Tim O'Connor wrote:

Larry, I suspect Tim would have recommended computing the standard deviation of this data set, in order to see how closely these observed differences from the mean values match the expected standard deviation. One does not "expect" all values in a sample data set from a large population to match the mean values, but one does expect that the mean of the deviations is predictable. If it is, then you can make a case that your data set is a good representation of a hypothetical sample. If not, then the data set may be skewed, or your expected sample may be incorrect (i.e. Tim's theory of distribution may be incorrect).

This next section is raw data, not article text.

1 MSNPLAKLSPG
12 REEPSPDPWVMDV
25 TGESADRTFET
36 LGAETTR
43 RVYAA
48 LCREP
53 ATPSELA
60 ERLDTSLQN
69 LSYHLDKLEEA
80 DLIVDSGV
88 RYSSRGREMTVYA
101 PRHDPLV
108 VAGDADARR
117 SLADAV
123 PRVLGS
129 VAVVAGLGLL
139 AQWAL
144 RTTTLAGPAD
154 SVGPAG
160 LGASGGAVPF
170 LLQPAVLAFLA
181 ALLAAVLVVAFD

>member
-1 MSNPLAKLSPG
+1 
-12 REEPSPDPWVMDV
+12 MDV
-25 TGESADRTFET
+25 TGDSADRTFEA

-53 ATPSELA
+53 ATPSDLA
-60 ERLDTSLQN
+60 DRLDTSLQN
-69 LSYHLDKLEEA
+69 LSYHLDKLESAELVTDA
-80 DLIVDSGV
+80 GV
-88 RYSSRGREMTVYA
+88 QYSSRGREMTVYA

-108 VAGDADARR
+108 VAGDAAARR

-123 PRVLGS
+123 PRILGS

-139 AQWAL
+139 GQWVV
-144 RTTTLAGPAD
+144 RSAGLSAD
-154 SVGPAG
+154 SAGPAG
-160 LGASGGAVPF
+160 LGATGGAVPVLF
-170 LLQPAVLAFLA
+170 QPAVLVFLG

I believe that the random variables in this situation are the boxcar counts for each railroad. The actual boxcar counts for US railroads are not random variables. A single set of data, like the numbers I posted for the Charles collection, has only one value for each random variable so a standard deviation cannot be computed.

On the other hand, if all of the trains in all of the conductor's books owned by list members were treated as separate observations, then standard deviations could be computed for the number of boxcars observed for each railroad. The data in the conductors books could also be aggregated for each railroad.

Larry Kline

Pittsburgh, PA